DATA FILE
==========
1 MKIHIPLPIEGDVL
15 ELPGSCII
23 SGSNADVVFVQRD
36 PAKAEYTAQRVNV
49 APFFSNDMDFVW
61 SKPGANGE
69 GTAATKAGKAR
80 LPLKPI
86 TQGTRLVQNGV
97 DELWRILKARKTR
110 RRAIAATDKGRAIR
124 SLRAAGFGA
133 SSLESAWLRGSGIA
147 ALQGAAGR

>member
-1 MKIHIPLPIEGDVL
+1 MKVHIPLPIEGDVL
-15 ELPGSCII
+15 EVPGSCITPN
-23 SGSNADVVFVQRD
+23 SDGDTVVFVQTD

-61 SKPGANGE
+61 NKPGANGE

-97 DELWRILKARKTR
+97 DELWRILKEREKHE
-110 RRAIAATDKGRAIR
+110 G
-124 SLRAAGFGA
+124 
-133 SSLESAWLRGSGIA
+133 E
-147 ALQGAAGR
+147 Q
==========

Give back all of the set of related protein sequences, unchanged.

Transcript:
1 MKIHIPLPIEGDVL
15 ELPGSCII
23 SGSNADVVFVQRD
36 PAKAEYTAQRVNV
49 APFFSNDMDFVW
61 SKPGANGE
69 GTAATKAGKAR
80 LPLKPI
86 TQGTRLVQNGV
97 DELWRILKARKTR
110 RRAIAATDKGRAIR
124 SLRAAGFGA
133 SSLESAWLRGSGIA
147 ALQGAAGR

>member
-1 MKIHIPLPIEGDVL
+1 MKVHIPLPIEGDVL
-15 ELPGSCII
+15 EVPGSCITPN
-23 SGSNADVVFVQRD
+23 SDGDTVVFVQTD

-61 SKPGANGE
+61 NKPGANGE

-97 DELWRILKARKTR
+97 DELWRILKEREKHE
-110 RRAIAATDKGRAIR
+110 G
-124 SLRAAGFGA
+124 
-133 SSLESAWLRGSGIA
+133 E
-147 ALQGAAGR
+147 Q